Learning From A Past Single Point Moorings Accident • Stewart Technology AssociatesStewart Technology Associates

Learning From A Past Single Point Moorings Accident

[Posted on April 9th 2014 by Bill Stewart]


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There are many considerations in the marine industry that can pose possible threats to industry property and employee well-being. Understanding those considerations and possible risks is crucial to running a safe and profitable operation. One of the key elements to keeping your own company and your  employees safe is to understand risk factors, and to keep yourself well informed of current and past catastrophic marine events as they pertain to equipment similar to your own. Single point moorings are one tenant of marine industry which can pose a threat to your business and employees when all safety measures are not adhered to. Although every operation would like to boast a zero accident rate, this is rarely the case. When catastrophic failures do occur, fellow marine industrialist would do well to pay attention and learn a lesson.

One recent accident involving the single point moorings of a deep water GOM operation makes an appropriate object lesson. In 2011 this operation experienced a failure at the tether chain of a free standing hybrid riser. This catastrophic failure caused the buoyancy can and free standing flow line riser to separate. The air can, weighing 440 tons rose suddenly to the surface while the riser suffered complete collapse. The event was investigated thoroughly in order to establish just what might have caused such a large scale failure.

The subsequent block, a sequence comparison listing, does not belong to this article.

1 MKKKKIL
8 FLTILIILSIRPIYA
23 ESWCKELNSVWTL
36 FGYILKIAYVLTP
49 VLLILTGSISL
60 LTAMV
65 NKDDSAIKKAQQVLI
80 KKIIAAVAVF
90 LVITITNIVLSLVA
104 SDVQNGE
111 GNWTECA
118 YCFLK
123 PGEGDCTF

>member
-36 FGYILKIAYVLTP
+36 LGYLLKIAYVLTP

The investigation of the single point moorings quickly located a compromised link in the tether chain which was connecting the buoyancy air can to the hybrid riser. It was later determined that the link failed because of a past welding repair which had been performed on it. The investigation determined that the defect in the link had been grinded down. The  void was then filled with weld material. Once heat treated welding repairs are not permitted in accordance with DNV’s chain standard. It was also found during the investigation that three other links in the tether chain had also been repaired in a similar way, compromising the structural integrity of these links as well.  Weld repairs of this nature create a weakness making the links more susceptible to cracking.

Although in this incident there were no employee injuries or fatalities to report, the risk factor was great. Avoiding such risk should be a critical part of your business plan.

Stewart Technology has been helping marine industries understand and assess risks like these for years. Our expert consultation services can help educate you and your employee base on the best and safest marine practices concerning your single point mooring system and steel catenary risers.

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